Tennessee’s medical cannabis law, SB 2531, was signed in May 2014, creating an extremely narrow legal exception that does not protect the vast majority of residents. The law has been amended in 2015 and 2016 to fix problems that made the law unworkable.  However, even with the amendments, there is still limited access for patients.   

Under the law, licensed physicians can recommend cannabis oil that contains less than 0.9% THC, but only to treat severe seizure disorders. In Tennessee, cannabis must be produced and manufactured by a university in as part of an approved clinical trial. 

In May 2016, the legislature amended a provision related to university research.  The law now allows university research for 0.6% THC, allows any university in the state to participate, and allows research to be conducted on intractable seizures, cancer, and other diseases.  However, the law also requires any study to be “certified by the drug enforcement administration located in the state,” effectively hampering supply. There is no legal protection offered for independent patient caregivers, dispensaries, producers or processors. Recommending physicians must supply a report to Tennessee’s General Assembly by January 2018 on the results of all cannabis research, including the number of patients involved, the parameters of the study and the outcomes of each participant.

Qualifying Patients

  • Must be diagnosed with an uncontrolled seizure disorder
  • Must be enrolled in an approved clinical research study
  • Must be under the care of a physician at a hospital or clinic affiliated with a school of medicine 
  • Must not possess forms of cannabis oil that contain over 0.9% tetrahydrocannibinol (THC)

Recommending Clinicians

  • Must be practicing at a hospital or associated clinic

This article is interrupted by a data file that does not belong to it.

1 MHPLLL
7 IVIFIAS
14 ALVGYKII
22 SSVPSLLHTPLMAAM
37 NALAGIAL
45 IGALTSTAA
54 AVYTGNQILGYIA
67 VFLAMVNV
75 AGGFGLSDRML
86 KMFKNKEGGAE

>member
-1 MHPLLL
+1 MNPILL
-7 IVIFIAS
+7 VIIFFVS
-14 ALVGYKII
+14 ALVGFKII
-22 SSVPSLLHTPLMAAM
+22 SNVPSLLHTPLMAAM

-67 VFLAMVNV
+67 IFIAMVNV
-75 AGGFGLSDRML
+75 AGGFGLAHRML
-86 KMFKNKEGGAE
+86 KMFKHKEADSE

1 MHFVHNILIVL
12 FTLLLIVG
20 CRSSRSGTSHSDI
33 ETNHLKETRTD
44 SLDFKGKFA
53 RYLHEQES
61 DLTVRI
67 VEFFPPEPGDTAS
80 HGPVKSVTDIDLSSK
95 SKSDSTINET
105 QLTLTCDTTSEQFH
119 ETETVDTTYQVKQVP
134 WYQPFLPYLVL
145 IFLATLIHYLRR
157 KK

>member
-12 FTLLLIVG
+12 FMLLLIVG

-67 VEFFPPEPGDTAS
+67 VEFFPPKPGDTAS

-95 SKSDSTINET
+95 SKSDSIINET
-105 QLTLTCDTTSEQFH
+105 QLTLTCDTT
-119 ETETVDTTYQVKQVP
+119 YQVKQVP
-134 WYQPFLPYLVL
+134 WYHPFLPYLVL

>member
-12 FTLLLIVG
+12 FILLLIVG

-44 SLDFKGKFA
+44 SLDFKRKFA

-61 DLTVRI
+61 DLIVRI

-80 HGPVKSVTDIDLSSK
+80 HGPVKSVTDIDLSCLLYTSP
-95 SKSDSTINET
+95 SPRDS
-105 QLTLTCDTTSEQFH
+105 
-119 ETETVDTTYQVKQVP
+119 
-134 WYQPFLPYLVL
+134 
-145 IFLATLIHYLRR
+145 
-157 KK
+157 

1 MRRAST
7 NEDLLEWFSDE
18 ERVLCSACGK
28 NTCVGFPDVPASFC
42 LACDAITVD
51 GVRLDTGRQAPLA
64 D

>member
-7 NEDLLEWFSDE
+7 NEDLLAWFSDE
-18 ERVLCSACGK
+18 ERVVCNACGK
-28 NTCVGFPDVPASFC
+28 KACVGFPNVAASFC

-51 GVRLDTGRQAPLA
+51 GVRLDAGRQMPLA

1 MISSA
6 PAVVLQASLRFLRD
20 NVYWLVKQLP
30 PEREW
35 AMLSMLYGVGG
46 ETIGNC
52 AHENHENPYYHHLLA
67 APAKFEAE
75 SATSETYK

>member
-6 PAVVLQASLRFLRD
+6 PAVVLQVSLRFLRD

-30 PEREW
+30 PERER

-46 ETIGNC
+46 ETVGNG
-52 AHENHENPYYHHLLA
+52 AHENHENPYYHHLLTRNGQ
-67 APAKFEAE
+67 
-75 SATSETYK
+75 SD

• Must be affiliated with an approved University’s school of medicine
  • Must be conducting clinical research on treatment for intractable seizures
  • Must report findings of patient study to the Tennessee Legislature by January 2018


No Explicit Legal Protection


No Explicit Legal Protection


No Explicit Legal Protection


No Explicit Legal Protection


SB 2531 (2014) - changes the definition of marijuana to create a legal exception for the possession and use of low-THC, CBD-rich cannabis oil solely by patients with intractable seizures.

SB 280 (2015) - authorizes use of cannabidiol oil with less than 0.9 percent of tetrahydrocannabinol to treat intractable seizures or epilepsy in certain circumstances.

SB 2125 (2016) - excludes from the definition of marijuana, cannabis oil containing the substance cannabidiol, with less than 0.6 percent THC, including the necessary seeds and plants, when manufactured, processed, transferred, dispensed, or possessed by certain four-year institutions of higher education in this state as part of clinical research studies on the treatment of intractable seizures, cancer, or other diseases

HB 2144 (2016) - patients may possess CBD oils with no more than 0.9% THC if they have “a legal order or recommendation” and they or an immediate family member have been diagnosed with epilepsy by a Tennessee doctor. 


Tennessee Department of Health